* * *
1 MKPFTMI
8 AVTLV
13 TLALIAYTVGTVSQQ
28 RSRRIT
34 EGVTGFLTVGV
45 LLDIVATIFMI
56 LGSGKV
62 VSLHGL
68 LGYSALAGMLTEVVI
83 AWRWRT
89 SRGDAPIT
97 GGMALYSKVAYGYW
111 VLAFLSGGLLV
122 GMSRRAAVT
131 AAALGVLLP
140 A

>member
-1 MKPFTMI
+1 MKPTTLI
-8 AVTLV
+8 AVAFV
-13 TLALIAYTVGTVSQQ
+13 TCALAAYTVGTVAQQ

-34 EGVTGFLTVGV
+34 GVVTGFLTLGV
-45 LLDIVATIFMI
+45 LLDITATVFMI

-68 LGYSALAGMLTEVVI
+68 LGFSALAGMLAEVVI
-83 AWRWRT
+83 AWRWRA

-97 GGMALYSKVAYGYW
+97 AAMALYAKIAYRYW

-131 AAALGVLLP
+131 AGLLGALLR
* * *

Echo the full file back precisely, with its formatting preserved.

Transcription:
1 MKPFTMI
8 AVTLV
13 TLALIAYTVGTVSQQ
28 RSRRIT
34 EGVTGFLTVGV
45 LLDIVATIFMI
56 LGSGKV
62 VSLHGL
68 LGYSALAGMLTEVVI
83 AWRWRT
89 SRGDAPIT
97 GGMALYSKVAYGYW
111 VLAFLSGGLLV
122 GMSRRAAVT
131 AAALGVLLP
140 A

>member
-1 MKPFTMI
+1 MKPTTLI
-8 AVTLV
+8 AVAFV
-13 TLALIAYTVGTVSQQ
+13 TCALAAYTVGTVAQQ

-34 EGVTGFLTVGV
+34 GVVTGFLTLGV
-45 LLDIVATIFMI
+45 LLDITATVFMI

-68 LGYSALAGMLTEVVI
+68 LGFSALAGMLAEVVI
-83 AWRWRT
+83 AWRWRA

-97 GGMALYSKVAYGYW
+97 AAMALYAKIAYRYW

-131 AAALGVLLP
+131 AGLLGALLR